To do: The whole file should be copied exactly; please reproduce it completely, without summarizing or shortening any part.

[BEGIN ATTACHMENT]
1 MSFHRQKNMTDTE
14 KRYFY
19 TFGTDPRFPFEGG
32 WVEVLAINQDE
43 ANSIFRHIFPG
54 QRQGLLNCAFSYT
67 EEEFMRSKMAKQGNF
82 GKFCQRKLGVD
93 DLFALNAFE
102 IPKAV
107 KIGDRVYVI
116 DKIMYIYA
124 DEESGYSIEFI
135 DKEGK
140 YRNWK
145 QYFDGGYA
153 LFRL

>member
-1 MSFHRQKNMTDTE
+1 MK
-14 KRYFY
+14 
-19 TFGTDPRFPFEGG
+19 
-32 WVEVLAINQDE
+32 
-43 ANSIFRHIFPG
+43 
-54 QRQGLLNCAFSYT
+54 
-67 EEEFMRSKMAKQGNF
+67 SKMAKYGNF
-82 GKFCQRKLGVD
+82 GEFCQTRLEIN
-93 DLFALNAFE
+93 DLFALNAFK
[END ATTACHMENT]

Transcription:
1 MSFHRQKNMTDTE
14 KRYFY
19 TFGTDPRFPFEGG
32 WVEVLAINQDE
43 ANSIFRHIFPG
54 QRQGLLNCAFSYT
67 EEEFMRSKMAKQGNF
82 GKFCQRKLGVD
93 DLFALNAFE
102 IPKAV
107 KIGDRVYVI
116 DKIMYIYA
124 DEESGYSIEFI
135 DKEGK
140 YRNWK
145 QYFDGGYA
153 LFRL

>member
-1 MSFHRQKNMTDTE
+1 MK
-14 KRYFY
+14 
-19 TFGTDPRFPFEGG
+19 
-32 WVEVLAINQDE
+32 
-43 ANSIFRHIFPG
+43 
-54 QRQGLLNCAFSYT
+54 
-67 EEEFMRSKMAKQGNF
+67 SKMAKYGNF
-82 GKFCQRKLGVD
+82 GEFCQTRLEIN
-93 DLFALNAFE
+93 DLFALNAFK